Warm sunshine, good exercise and lots of sweet strawberries plucked right off the vine add up to a wonderful way for families to spend the day together.
“Anyone who can walk or crawl can pick,” says Nancy Potts Edwards, whose Valley Home Farm sells both pre-picked and “pick-your-own” berries 50 miles south of Nashville.
Valley Home is one of many pick-your-own berry farms that have sprung up in recent years. The industry is a growing one, and the introduction of the plasticulture method of berry production has changed the industry significantly.
“Plasticulture requires a higher financial risk, but that’s offset by higher yields and higher quality,” Trout says. “And it extends the season.” While consumers once looked for local strawberries to arrive in mid-May, the plasticulture method produces berries as early as the third week of April. (Related: Reasons to Eat Fresh Strawberries This Spring)
Valley Home is part of that dramatic change and an example of a family farm successfully adapting to the changing times and market. Purchased by the Potts in 1958, five generations – 17 family members – still live on and work the farm’s 350 acres, which include a traditional farming operation in beef cattle, broiler chickens and hay production – in addition to strawberries.
Starting a pick-your-own farm
When Larry Edwards died in 1998, Nancy searched for a way to make it economically feasible for her to stay on the farm. She says she “looked under every rock for a way to make a living” and became intrigued by the idea of a pick-your-own strawberry operation.
“My grandmother and my brother, Bob, both raised strawberries at one time, so that was already familiar to me,” Edwards says. In fact, she has memories of Granny Potts still picking strawberries a few days before her death at age 93. “And strawberries were one of the few crops that I thought would provide enough revenue for me to stay on the farm.”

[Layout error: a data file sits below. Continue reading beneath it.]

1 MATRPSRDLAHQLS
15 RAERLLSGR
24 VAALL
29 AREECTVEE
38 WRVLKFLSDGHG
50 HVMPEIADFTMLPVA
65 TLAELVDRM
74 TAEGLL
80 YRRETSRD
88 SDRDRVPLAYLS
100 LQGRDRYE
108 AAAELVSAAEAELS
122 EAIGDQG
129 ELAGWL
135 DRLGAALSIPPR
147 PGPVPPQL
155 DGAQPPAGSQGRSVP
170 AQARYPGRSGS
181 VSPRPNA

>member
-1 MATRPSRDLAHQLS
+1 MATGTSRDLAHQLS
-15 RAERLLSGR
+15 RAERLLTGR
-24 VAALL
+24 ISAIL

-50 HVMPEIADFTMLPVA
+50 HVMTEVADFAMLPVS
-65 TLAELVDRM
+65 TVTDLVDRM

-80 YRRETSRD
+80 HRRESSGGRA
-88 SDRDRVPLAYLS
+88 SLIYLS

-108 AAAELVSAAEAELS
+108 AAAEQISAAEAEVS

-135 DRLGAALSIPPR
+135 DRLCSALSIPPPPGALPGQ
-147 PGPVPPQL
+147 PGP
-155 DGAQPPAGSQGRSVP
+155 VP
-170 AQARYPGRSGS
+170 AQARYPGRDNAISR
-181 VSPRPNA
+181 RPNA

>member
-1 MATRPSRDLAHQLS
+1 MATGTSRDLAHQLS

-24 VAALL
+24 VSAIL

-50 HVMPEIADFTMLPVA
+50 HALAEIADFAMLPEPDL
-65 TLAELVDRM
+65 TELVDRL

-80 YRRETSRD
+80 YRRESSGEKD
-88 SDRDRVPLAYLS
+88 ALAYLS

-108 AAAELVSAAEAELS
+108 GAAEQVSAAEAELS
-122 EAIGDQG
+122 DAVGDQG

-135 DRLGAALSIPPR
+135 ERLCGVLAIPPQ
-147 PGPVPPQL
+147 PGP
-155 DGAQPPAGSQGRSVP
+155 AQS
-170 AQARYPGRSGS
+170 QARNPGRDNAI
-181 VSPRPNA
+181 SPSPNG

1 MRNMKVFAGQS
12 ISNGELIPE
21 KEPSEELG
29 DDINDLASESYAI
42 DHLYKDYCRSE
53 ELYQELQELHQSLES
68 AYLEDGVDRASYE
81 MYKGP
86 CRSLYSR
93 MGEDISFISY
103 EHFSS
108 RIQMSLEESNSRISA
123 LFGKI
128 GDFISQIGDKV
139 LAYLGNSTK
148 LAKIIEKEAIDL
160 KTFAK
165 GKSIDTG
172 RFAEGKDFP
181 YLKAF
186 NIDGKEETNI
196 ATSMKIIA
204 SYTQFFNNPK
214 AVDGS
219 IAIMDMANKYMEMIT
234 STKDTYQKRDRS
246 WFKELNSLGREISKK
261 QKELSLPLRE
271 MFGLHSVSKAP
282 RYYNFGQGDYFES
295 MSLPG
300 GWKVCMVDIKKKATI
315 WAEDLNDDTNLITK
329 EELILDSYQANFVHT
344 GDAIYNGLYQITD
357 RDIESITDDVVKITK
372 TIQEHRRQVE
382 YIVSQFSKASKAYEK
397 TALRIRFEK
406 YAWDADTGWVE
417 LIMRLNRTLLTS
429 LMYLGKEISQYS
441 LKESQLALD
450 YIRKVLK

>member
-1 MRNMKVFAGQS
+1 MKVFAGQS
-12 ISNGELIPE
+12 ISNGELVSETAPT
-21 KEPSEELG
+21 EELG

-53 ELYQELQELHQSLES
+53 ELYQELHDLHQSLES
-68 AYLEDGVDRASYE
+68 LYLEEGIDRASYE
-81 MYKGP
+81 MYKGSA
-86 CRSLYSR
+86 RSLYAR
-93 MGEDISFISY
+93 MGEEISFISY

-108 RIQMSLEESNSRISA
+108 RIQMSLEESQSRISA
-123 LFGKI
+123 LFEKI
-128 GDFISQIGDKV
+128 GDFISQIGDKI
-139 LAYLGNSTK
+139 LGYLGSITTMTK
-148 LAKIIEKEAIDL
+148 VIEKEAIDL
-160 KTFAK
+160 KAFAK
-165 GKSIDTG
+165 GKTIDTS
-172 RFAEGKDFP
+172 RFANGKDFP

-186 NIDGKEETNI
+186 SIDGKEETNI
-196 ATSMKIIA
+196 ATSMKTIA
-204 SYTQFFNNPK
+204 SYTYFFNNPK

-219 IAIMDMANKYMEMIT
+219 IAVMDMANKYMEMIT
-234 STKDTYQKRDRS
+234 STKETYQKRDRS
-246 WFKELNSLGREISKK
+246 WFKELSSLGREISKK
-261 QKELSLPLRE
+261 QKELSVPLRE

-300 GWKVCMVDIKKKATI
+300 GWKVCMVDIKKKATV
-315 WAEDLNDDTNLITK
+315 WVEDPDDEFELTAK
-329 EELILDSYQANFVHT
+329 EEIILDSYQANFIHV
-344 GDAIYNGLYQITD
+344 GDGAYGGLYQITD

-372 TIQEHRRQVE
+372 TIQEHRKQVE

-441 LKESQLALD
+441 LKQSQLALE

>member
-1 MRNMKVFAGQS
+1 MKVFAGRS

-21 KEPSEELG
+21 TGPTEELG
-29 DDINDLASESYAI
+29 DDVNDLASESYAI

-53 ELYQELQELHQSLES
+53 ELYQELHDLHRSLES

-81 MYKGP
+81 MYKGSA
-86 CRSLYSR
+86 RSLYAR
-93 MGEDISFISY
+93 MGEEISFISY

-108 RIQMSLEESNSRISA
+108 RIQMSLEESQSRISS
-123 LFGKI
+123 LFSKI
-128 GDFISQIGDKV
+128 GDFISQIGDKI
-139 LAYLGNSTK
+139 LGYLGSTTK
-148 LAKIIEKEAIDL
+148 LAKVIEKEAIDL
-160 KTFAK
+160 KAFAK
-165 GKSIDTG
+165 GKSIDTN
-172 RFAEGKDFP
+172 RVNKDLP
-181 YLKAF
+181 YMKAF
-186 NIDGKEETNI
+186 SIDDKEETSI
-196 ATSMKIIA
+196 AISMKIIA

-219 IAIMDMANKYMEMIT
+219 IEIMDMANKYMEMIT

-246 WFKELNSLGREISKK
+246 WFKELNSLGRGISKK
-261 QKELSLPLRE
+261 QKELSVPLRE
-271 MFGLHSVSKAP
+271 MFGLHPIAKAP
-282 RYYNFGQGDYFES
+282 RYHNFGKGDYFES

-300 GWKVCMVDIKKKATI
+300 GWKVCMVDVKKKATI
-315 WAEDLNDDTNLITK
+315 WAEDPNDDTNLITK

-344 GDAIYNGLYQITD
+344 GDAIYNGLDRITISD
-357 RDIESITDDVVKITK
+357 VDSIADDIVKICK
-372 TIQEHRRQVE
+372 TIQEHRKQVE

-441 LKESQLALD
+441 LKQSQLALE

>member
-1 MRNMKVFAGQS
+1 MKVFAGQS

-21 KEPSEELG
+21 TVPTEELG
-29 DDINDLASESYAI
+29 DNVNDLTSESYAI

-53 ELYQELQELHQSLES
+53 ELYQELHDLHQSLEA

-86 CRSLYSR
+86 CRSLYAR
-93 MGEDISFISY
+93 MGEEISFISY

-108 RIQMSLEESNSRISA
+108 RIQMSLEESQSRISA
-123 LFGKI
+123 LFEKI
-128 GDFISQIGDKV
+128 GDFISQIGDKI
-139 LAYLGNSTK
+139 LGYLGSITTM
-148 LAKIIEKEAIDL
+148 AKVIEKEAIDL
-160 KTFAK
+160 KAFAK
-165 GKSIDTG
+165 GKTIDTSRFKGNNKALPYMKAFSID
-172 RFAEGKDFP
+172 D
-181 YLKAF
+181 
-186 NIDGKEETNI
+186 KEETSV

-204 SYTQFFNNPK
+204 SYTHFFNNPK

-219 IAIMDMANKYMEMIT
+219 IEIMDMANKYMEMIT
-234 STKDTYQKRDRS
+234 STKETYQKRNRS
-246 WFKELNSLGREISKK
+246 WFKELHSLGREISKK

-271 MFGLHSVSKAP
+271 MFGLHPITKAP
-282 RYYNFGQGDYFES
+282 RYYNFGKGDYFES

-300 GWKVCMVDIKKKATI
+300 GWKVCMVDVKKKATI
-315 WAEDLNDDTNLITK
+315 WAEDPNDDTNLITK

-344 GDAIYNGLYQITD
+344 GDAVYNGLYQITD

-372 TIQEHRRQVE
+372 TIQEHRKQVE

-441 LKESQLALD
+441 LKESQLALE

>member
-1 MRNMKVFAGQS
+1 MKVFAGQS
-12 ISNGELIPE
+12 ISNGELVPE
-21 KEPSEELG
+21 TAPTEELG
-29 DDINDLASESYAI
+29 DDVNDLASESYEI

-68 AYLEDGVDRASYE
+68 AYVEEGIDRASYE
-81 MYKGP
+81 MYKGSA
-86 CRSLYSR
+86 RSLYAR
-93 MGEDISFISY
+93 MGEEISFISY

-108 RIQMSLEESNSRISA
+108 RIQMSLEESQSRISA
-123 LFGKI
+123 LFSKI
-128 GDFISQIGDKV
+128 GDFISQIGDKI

Encouraged by her family, she took several courses at North Carolina State University, studied everything she could find on the subject and turned herself into a strawberry farmer. (Related: Strawberry recipes and articles about strawberries)
Learning about plasticulture
Plasticulture was the wave of the future, and Edwards adopted it, with Sweet Charlies and Chandler varieties planted in September and harvested the next spring. The Valley Home Pick-Your-Own Strawberry Farm became a reality with the first planting in the fall of 2000. In the spring of 2001, visitors were welcomed to three acres of “hospitality-style” farming, focused on providing positive farm experiences for families – as well as good berries.
The plasticulture planting system requires annual transplanting of young strawberry “plugs’’ into double rows on 8-inch raised beds covered with black plastic mulch.
Farmers have discovered that berries grown in these raised beds produce an impressive yield the first season and are easier to harvest than berries grown in the more traditional fashion. The berries stay clean and disease-free. Despite a greater initial investment than for matted-row production, and the fact that plasticulture limits the crop to only one fruiting season each year, many farmers find the new system merits the change, Edwards says.
Plasticulture calls for a dual irrigation system: an overhead sprinkler system for frost- or freeze-protection of the tender blossoms and buds, and a trickle irrigation system to supply water and fertilizer. Low temperatures are the greatest threat to the crop; beginning in early March, as the blossoms begin to set, Edwards spends part of each night in the field to monitor temperatures.
“I have a frost alarm in the house that I preset, and my brother does, too,” she says. When the air temperature reaches 35 or 36 degrees, the alarm sounds and sends the pair out to the fields, where they monitor the temperatures of the delicate blossoms carefully.
If the temperature drops too low, Bob is called to activate the overhead sprinkler system. “Just the amount of heat released when that liquid water turns to ice is enough to keep the blossoms from freezing,” Edwards says.
The operation expanded to include a fall season for pumpkins and mums in its second year. The strawberry plants are mowed down and destroyed in June, and pumpkins are “second-cropped” in the same beds in July for the fall season. Each year the planting is rotated and part of the fields allowed to rest to provide for natural insect and disease control.